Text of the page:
When you commit to marriage, you intend to take on the most meaningful project of your life. All projects take work but why are some couples happy and others miserable in the process? While chemistry and romance play a part some couples work together more successfully than others. Being open to the following ways of relating is likely why.
When you pay attention to each other, you become aware of each other’s moods and preferences. Paying attention to each other’s thoughts and feelings enables you both to intuit and address each of your needs. When you feel seen and heard by your partner, you feel valued and special.
Opposites tend to attract. Your personalities may be complementary, but they also may be polarizing. When they are polarizing, you feel angry and frustrated. Rather than try to prove your way is better, think about why you approach the same problem so differently. Just the effort of considering rather than judging your partner’s point of view will likely feel very meaningful to him or her. Sometimes a husband or wife asks me dumbfounded, “Why can’t my spouse do it the way I would?” Asking a question instead of reaming your spouse for doing it “wrong” engenders a discussion.
Feedback is helpful. Criticism is alienating. When your spouse makes an accusation or complaint it is quite helpful to consider whether it has some validity. You can then decide if you are wed to your way or wed to your spouse.
Working as a Team
Teamwork is about good communication, patience, and encouragement while combining your skills to work together toward a mutual goal. It involves listening, considering what has been expressed, and responding with ideas that take into account both of your perspectives. Sometimes arguing is necessary to find solutions, but arguing to hurt or prove the other person wrong is hurtful and divisive.
The experience of love and hate in the process of finding a mutually satisfying solution actually keeps relationships vital. If you stay on the same side believing that you both have good intentions you will be kinder to each other. A happy marriage requires negotiation and at least some compromise. Finding a mutually gratifying solution or taking turns giving in allows you to recognize and appreciate the sacrifices you make for one another.
If you feel alienated, it’s likely one or both of you is engaging in unhealthy ways of coping. Inflexibility, giving up, blaming others, denying problems or abusing alcohol and drugs are some examples of unhealthy coping. One trap is turning to friends or family to gain support for negative feelings toward your spouse. More often than not this increases defensiveness, arguing and discord.
Giving and Gratitude
The spirit of giving and gratitude also works to keep couples together. Expressing appreciation for the ways in which you prioritize meeting each other’s needs engenders positive feeling. Expressing gratitude for the ways you take care of your household together can make chores feel less burdensome. Feeling taken for granted, results in withholding, anger and hopelessness. A relationship based on giving and gratitude and shared responsibility engenders cycles of reciprocity rather than resentment.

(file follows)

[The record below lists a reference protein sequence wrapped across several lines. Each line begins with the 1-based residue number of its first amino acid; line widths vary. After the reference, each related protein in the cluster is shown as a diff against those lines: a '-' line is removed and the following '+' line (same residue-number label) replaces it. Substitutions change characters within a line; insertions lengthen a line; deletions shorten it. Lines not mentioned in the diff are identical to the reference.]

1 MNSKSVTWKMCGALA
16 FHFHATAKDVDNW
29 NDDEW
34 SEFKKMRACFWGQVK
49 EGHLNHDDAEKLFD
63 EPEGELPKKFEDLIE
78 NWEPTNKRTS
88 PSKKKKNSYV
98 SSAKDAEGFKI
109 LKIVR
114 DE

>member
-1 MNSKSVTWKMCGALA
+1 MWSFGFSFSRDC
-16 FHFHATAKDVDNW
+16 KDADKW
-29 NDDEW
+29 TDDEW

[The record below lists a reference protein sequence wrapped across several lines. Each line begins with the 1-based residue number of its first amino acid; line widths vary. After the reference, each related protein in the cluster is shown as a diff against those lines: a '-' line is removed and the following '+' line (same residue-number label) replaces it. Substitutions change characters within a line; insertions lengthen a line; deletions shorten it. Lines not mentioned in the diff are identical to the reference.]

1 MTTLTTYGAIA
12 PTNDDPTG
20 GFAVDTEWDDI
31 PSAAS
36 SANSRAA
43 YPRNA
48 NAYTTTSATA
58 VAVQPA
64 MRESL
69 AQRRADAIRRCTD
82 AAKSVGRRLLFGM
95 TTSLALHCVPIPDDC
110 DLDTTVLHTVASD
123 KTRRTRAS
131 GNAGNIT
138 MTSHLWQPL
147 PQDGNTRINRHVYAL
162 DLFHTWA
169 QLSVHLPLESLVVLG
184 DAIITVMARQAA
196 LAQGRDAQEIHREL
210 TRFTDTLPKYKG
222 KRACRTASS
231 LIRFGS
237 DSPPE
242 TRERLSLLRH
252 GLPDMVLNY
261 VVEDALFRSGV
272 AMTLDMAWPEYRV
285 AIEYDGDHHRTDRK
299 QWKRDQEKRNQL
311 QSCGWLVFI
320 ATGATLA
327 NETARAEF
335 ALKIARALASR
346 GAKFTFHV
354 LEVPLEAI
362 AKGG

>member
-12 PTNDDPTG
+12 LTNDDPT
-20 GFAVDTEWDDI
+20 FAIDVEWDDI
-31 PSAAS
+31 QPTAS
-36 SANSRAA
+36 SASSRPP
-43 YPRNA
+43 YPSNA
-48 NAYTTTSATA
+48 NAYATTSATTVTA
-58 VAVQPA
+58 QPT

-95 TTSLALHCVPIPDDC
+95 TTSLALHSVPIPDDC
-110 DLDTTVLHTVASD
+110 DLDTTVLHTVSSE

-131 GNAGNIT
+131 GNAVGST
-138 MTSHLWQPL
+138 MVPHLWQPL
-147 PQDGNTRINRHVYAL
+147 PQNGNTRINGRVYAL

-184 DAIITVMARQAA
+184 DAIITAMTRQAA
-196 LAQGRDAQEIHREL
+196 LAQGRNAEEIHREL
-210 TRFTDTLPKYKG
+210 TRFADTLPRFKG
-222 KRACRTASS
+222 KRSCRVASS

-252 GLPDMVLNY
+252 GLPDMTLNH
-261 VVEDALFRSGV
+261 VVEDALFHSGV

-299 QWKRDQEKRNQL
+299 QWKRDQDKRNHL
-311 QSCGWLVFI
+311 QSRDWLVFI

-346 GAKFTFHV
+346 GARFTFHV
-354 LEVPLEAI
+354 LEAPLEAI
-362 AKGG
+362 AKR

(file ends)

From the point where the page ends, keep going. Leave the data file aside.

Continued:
If you both stay flexible, conflicts resolve more easily. Try to think about why you may be holding hard and fast to a belief. If you both dig in your heels and fight about whose way is right, it will be harder to resolve the problem. If either spouse asserts: “I am not going to change. You need to accept me for who I am,” he or she is not working toward the greater goal of mutual happiness. Unhappy couples are resigned to the idea that “people do not change” so they act and react to each with anger, passive aggression, stubbornness, and resignation.
Ask yourself what do you like about friendship? Companionship, laughter, support, fun, and good natured competition are typical answers. Good natured competition means the goal is to admire the winner and take losing in stride. Couples that spend time together sharing activities like playing a sport or even watching a TV series feel identified and connected. Spouses who share the benefits of friendship are happier.
Couples who succeed are the ones who face life challenges feeling like a good team. If you resolve your conflicts, generate solutions together, and reach your mutual goals, you will continue to feel satisfied and happy in your marriage. When you value each other, and enjoy each other, you know you are better together than apart.
Danika Altman, Ph.D., is a clinical psychologist in private practice with adolescents, adults, and couples. She also works as a management skills and interview preparation coach. She has offices in Pleasantville, NY, and in Manhattan.